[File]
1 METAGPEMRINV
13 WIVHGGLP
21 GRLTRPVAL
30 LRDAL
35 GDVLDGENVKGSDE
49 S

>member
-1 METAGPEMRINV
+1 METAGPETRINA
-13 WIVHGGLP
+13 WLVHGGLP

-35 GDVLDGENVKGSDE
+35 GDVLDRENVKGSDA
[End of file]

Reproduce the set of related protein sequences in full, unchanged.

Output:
1 METAGPEMRINV
13 WIVHGGLP
21 GRLTRPVAL
30 LRDAL
35 GDVLDGENVKGSDE
49 S

>member
-1 METAGPEMRINV
+1 METAGPETRINA
-13 WIVHGGLP
+13 WLVHGGLP

-35 GDVLDGENVKGSDE
+35 GDVLDRENVKGSDA